Benazir Bhutto made history as the first woman to lead a Muslim-majority country when she became Prime Minister of Pakistan in 1988. Her meteoric rise to power at just 35 years old captivated the nation but also set the stage for decades of turbulence and tragedy to come.
This extensive biography explores Benazir Bhutto’s origins as the privileged daughter of a political dynasty and charts her emergence as a champion for democracy in Pakistan. Her controversial two terms as Prime Minister were marked by allegations of corruption that would hound her even in exile. After years out of power, she returned to Pakistan in 2007 to challenge the military rule of General Pervez Musharraf, only to meet the same violent end as her father at the hands of extremists.
Benazir Bhutto left a complex legacy defined by her barrier-breaking role tampered by instability and questions of impropriety. Through examining her life and controversial rule, this biography provides intriguing insights into dynastic politics in Pakistan, the nuclear arms race with India, and the rise of the Taliban – issues that the world still grapples with decades after Bhutto’s death.
Early Life as a Political Princess
Benazir Bhutto was born on June 21, 1953, in Karachi, Pakistan. She grew up enjoying immense wealth and status as the eldest daughter of former Prime Minister Zulfikar Ali Bhutto. Her family belonged to Pakistan’s landowning aristocracy and lived in luxury between their estate in Larkana and the seaside palace in Karachi.
From an early age, Benazir was groomed to continue the Bhutto dynasty’s reign over Pakistani politics. She received the best education money could buy, first at an elite convent school in Karachi and later at Harvard University and Oxford University in the West. After completing her undergraduate studies at Harvard, she returned to Pakistan rather than staying abroad and enjoyed a typical socialite lifestyle.
The sheltered existence of wealth and privilege changed abruptly in 1977 when Benazir was just 24 years old. That year her father, Prime Minister Zulfikar Ali Bhutto, was overthrown in a military coup by his hand-picked Army Chief General Muhammad Zia-ul-Haq. General Zia imposed martial law and used the secret police to quash dissent and consolidate power.
Benazir’s father was arrested by General Zia’s forces and charged with authorizing the murder of a political opponent. After a sham trial, Zulfikar Ali Bhutto was convicted and sentenced to death by hanging. Despite global calls for mercy, he was executed on April 4, 1979, when Benazir was 26. Watching her father persecuted and killed was a turning point that transformed Benazir from a socialite into an activist.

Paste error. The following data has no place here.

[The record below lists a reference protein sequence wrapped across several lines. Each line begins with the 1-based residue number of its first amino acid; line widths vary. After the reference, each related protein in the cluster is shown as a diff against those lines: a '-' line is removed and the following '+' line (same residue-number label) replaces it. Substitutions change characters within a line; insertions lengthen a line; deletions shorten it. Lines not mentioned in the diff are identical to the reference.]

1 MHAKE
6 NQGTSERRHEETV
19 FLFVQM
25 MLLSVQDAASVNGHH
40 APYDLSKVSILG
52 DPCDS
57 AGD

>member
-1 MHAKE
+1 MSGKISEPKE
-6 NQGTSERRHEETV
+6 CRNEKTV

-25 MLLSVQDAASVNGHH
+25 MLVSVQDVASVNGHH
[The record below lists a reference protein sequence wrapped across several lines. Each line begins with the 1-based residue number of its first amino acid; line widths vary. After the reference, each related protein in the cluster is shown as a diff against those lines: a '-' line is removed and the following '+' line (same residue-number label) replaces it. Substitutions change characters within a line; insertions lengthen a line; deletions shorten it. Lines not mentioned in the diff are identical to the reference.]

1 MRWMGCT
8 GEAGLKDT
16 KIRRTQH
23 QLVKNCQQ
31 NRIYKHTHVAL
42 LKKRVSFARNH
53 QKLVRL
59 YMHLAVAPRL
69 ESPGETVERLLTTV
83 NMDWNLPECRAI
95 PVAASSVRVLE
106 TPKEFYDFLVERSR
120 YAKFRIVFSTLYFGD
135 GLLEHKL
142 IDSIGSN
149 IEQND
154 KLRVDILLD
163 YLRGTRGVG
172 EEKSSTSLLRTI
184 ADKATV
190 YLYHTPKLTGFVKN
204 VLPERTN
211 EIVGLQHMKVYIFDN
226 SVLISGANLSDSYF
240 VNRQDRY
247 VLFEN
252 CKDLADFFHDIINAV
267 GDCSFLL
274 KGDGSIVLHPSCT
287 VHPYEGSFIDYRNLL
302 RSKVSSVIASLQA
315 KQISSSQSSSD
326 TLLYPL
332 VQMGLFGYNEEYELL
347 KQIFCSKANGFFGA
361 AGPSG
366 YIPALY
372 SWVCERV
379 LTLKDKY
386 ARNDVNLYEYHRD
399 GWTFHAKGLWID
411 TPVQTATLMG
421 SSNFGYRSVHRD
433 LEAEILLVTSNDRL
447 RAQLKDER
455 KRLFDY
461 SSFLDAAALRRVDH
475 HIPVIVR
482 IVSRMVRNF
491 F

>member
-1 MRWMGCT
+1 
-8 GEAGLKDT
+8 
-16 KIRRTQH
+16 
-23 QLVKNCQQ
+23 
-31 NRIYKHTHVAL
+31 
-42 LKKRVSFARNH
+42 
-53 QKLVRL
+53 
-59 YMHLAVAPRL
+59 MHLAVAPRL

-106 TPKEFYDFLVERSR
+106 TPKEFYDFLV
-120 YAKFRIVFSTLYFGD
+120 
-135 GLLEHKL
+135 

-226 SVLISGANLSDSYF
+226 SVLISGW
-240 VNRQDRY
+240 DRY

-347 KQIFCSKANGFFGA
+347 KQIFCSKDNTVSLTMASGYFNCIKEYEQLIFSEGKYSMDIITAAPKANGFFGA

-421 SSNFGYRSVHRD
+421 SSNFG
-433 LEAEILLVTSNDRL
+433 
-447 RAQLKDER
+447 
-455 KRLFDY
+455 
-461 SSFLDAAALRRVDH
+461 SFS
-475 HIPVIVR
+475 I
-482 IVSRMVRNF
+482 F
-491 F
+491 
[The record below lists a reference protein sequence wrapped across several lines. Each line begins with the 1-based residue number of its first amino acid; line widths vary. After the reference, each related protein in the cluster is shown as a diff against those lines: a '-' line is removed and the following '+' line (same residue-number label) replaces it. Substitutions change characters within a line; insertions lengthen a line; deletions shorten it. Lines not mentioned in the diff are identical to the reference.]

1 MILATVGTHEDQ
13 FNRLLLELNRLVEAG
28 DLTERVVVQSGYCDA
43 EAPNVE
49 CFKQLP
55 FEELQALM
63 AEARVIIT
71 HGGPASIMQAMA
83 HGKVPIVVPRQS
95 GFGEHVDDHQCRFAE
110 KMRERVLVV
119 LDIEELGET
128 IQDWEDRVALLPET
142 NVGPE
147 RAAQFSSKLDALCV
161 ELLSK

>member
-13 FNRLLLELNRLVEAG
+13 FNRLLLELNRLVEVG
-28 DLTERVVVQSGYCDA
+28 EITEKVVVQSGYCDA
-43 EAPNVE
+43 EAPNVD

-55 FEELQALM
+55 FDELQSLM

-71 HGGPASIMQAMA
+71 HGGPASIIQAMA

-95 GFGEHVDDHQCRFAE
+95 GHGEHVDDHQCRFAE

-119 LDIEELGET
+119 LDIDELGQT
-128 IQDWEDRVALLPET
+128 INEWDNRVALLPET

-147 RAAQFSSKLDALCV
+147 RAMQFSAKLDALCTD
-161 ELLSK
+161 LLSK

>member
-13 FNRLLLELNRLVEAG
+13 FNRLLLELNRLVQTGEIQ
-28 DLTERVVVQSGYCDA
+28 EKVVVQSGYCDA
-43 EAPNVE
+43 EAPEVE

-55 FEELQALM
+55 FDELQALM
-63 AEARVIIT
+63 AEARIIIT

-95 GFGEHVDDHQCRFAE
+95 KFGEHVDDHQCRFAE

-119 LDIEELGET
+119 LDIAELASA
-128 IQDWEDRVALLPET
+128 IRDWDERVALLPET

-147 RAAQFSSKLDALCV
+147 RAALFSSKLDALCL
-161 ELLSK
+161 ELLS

Emergence as a Democracy Crusader
Motivated by her father’s brutal execution, Benazir resolved to carry on his unfinished mission and oppose the military dictatorship of General Zia. She returned to exile in England and enrolled at Oxford University. While completing her master’s degree and Ph.D., she spoke out internationally against Zia’s human rights abuses and suppression of dissent in Pakistan.
In 1982, Benazir Bhutto became the head of the Pakistan People’s Party (PPP) founded by her father. She inherited the party leadership based on name recognition and loyalty to the Bhutto dynasty rather than grassroots support. This kicked off a power struggle with her mother Nusrat Bhutto, who had assumed control after Zulfikar’s death. Benazir ultimately consolidated her position as chairperson of the PPP, which her mother had run in name only during her imprisonment.
As head of the largest opposition party in Pakistan, 28-year-old Benazir organized resistance to General Zia’s regime from abroad. In 1986, she returned to Pakistan against the military’s wishes to lead mass pro-democracy rallies calling for Zia to end martial law. She was arrested and detained under house arrest for several months.
Benazir’s arrests made her a symbol of the pro-democracy movement. When General Zia finally lifted martial law in response to civil disobedience, Benazir led the PPP to victory in the 1988 parliamentary elections. At just 35 years old, she became Prime Minister and the first woman to head a democratic government in the modern Muslim world.
First Term as Prime Minister (1988-1990)
Benazir Bhutto entered office with immense expectations from voters to restore democracy and stability. However, she faced major obstacles from the still-powerful military and older male politicians who resented her youth and gender. Her fragile coalition government was hampered by constant opposition.
Major events and initiatives during her first controversial term as Prime Minister included:
- Being forced to appoint a military general as President, limiting her power
- Accusations of arrogance and hiding her lavish lifestyle from the poor populace